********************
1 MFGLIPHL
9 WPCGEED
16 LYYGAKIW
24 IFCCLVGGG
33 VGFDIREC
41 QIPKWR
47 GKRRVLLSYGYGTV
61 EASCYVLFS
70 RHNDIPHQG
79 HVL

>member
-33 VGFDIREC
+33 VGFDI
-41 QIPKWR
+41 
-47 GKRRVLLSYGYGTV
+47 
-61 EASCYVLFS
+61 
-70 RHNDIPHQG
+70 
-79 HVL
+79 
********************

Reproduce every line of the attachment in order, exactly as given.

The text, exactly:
1 MFGLIPHL
9 WPCGEED
16 LYYGAKIW
24 IFCCLVGGG
33 VGFDIREC
41 QIPKWR
47 GKRRVLLSYGYGTV
61 EASCYVLFS
70 RHNDIPHQG
79 HVL

>member
-33 VGFDIREC
+33 VGFDI
-41 QIPKWR
+41 
-47 GKRRVLLSYGYGTV
+47 
-61 EASCYVLFS
+61 
-70 RHNDIPHQG
+70 
-79 HVL
+79 